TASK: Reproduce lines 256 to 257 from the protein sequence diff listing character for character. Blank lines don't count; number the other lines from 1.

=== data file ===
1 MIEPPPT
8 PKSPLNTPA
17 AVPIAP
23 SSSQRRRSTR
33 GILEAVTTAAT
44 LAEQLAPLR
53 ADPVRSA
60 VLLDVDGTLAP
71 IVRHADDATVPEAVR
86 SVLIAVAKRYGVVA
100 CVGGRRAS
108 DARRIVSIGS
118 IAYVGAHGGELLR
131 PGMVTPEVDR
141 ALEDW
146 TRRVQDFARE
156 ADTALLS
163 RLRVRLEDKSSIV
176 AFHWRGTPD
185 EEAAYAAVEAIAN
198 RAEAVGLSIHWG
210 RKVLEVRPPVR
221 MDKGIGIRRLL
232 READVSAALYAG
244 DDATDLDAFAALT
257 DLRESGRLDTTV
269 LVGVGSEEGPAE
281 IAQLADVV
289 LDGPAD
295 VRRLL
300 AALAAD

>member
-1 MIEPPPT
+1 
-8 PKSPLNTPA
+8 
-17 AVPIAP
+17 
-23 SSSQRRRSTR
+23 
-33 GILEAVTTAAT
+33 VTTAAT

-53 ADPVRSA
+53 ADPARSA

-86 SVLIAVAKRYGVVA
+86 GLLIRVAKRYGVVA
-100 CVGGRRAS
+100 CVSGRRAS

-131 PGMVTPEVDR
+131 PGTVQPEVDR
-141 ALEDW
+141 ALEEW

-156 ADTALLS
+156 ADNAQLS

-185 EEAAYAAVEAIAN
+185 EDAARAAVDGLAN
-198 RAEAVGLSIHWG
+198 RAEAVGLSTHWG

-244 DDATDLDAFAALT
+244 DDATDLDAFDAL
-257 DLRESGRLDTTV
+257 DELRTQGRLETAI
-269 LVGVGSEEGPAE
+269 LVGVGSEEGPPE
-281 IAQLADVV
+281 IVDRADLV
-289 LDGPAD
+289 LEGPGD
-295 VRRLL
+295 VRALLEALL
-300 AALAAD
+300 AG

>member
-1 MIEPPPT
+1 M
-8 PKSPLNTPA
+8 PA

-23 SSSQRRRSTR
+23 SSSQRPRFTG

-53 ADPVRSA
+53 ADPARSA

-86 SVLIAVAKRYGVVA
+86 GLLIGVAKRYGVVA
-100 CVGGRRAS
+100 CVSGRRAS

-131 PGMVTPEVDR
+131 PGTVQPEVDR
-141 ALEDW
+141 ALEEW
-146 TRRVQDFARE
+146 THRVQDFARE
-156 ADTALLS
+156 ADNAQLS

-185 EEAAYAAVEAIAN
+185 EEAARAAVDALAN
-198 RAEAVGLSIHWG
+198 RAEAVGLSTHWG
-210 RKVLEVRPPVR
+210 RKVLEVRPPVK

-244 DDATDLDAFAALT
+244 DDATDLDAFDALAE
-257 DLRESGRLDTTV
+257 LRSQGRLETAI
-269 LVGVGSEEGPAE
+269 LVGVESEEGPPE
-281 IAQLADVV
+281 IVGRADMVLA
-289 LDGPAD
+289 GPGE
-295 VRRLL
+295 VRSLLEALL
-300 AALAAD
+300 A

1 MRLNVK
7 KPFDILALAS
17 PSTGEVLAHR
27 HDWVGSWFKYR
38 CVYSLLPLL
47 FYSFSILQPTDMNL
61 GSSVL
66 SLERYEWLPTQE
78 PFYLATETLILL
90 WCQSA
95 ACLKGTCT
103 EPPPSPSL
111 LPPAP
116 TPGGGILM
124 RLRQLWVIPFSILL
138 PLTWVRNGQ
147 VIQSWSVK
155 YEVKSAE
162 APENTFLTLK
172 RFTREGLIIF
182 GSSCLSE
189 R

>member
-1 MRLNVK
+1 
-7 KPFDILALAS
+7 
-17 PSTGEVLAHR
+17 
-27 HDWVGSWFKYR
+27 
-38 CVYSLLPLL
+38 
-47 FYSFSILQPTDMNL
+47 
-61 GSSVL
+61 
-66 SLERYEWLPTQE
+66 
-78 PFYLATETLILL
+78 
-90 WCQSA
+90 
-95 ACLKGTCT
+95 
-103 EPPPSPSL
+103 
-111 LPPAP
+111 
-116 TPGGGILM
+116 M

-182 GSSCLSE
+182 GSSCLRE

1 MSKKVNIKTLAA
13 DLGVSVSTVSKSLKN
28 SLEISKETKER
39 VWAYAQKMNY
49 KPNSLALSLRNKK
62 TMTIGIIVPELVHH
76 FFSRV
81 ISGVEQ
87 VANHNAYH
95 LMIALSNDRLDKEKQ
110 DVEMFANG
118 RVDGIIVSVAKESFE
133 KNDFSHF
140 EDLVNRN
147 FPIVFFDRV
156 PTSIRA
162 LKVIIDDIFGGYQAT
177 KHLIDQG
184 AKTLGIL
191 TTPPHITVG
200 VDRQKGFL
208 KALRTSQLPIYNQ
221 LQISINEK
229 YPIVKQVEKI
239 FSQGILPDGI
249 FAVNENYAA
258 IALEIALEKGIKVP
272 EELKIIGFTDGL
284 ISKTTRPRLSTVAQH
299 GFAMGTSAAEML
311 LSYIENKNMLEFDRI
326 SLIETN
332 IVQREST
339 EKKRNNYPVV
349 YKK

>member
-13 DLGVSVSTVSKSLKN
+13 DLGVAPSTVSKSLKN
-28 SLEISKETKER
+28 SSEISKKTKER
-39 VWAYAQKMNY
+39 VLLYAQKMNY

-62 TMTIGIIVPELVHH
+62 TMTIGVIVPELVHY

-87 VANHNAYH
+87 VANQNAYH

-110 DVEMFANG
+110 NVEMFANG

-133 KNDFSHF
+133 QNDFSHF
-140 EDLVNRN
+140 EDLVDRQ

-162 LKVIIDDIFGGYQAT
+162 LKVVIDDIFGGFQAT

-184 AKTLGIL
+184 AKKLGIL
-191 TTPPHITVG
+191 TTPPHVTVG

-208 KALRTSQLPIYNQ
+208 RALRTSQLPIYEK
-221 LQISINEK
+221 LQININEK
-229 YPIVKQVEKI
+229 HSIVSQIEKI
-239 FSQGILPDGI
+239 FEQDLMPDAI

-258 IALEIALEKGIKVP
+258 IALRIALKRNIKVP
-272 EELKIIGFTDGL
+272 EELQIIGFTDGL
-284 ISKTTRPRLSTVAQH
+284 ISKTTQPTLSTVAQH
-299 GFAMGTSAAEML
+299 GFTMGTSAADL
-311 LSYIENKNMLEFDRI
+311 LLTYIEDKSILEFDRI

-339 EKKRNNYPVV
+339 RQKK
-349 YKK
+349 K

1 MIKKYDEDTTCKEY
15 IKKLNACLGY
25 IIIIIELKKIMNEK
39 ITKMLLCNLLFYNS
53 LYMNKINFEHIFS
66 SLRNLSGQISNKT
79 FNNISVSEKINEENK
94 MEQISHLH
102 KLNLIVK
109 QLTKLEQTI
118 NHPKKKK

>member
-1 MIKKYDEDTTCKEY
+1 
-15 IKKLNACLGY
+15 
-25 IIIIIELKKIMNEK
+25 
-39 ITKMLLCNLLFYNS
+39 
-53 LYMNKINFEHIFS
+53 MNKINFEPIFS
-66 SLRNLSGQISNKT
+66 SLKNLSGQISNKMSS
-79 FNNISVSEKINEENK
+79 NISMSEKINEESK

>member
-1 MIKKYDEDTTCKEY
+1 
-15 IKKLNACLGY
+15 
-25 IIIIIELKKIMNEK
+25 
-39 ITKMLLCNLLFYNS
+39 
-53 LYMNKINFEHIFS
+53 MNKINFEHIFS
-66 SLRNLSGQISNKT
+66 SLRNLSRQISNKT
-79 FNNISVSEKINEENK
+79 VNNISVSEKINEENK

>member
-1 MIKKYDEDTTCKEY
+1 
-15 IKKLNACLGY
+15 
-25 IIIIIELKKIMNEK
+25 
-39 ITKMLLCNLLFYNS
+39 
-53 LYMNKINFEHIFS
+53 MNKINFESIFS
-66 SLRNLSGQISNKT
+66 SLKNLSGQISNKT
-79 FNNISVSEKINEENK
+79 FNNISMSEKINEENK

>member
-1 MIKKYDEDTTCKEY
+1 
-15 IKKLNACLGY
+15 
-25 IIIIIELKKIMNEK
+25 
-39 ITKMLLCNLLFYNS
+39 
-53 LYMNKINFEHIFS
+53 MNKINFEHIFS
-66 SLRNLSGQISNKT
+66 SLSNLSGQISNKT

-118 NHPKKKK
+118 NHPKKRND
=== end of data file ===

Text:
109 QLTKLEQTI
118 NHPKKKK